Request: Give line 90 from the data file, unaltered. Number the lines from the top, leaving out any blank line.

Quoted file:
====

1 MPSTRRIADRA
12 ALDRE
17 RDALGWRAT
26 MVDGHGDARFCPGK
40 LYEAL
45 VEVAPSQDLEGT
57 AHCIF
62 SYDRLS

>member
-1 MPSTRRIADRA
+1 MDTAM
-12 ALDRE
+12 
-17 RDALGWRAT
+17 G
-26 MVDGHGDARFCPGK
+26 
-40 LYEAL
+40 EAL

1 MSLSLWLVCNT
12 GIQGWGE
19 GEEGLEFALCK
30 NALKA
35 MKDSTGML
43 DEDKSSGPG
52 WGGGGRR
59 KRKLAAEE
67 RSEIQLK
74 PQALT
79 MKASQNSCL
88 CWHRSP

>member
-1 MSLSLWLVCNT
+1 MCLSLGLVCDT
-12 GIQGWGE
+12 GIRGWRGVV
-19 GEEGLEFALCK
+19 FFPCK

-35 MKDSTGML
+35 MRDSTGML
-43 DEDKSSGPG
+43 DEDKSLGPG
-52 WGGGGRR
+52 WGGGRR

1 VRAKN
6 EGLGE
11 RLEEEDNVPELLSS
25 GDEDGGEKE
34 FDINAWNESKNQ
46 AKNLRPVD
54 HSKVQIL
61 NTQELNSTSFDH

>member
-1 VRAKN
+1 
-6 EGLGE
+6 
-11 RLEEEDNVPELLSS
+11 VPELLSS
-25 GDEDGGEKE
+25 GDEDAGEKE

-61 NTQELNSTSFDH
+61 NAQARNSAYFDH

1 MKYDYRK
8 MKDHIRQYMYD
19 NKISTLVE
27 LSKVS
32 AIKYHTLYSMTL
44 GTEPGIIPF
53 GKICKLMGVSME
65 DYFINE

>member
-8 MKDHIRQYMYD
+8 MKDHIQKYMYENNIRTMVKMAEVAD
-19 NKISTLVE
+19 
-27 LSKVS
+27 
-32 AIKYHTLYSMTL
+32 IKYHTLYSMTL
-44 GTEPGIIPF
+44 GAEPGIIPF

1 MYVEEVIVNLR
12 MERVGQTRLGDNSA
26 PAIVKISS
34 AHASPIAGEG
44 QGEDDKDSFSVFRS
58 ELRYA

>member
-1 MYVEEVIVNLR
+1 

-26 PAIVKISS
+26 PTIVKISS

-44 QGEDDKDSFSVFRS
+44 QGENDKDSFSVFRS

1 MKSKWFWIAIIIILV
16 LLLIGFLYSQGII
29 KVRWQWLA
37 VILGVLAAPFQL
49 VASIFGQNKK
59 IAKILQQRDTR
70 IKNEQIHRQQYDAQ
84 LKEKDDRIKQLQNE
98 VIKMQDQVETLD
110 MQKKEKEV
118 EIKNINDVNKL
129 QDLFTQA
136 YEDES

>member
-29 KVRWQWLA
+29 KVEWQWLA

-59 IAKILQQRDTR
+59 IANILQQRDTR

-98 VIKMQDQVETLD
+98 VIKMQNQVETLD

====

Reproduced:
-1 MYVEEVIVNLR